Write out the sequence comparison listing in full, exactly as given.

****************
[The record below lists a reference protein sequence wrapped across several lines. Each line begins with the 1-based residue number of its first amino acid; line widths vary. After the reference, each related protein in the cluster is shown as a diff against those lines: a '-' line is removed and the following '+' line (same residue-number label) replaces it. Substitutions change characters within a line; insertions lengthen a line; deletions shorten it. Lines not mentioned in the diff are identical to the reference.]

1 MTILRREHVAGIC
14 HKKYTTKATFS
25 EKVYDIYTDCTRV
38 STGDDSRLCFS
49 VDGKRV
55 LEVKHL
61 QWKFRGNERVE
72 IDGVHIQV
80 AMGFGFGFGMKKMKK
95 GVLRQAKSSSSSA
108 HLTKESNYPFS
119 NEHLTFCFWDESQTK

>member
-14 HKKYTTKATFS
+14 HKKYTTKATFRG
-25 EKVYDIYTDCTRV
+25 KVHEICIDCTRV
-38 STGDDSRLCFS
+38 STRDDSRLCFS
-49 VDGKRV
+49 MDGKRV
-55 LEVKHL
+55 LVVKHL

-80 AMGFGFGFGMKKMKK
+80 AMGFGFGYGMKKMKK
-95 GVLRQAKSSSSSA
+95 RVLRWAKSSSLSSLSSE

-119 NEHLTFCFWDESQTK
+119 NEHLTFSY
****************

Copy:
[The record below lists a reference protein sequence wrapped across several lines. Each line begins with the 1-based residue number of its first amino acid; line widths vary. After the reference, each related protein in the cluster is shown as a diff against those lines: a '-' line is removed and the following '+' line (same residue-number label) replaces it. Substitutions change characters within a line; insertions lengthen a line; deletions shorten it. Lines not mentioned in the diff are identical to the reference.]

1 MTILRREHVAGIC
14 HKKYTTKATFS
25 EKVYDIYTDCTRV
38 STGDDSRLCFS
49 VDGKRV
55 LEVKHL
61 QWKFRGNERVE
72 IDGVHIQV
80 AMGFGFGFGMKKMKK
95 GVLRQAKSSSSSA
108 HLTKESNYPFS
119 NEHLTFCFWDESQTK

>member
-14 HKKYTTKATFS
+14 HKKYTTKATFRG
-25 EKVYDIYTDCTRV
+25 KVHEICIDCTRV
-38 STGDDSRLCFS
+38 STRDDSRLCFS
-49 VDGKRV
+49 MDGKRV
-55 LEVKHL
+55 LVVKHL

-80 AMGFGFGFGMKKMKK
+80 AMGFGFGYGMKKMKK
-95 GVLRQAKSSSSSA
+95 RVLRWAKSSSLSSLSSE

-119 NEHLTFCFWDESQTK
+119 NEHLTFSY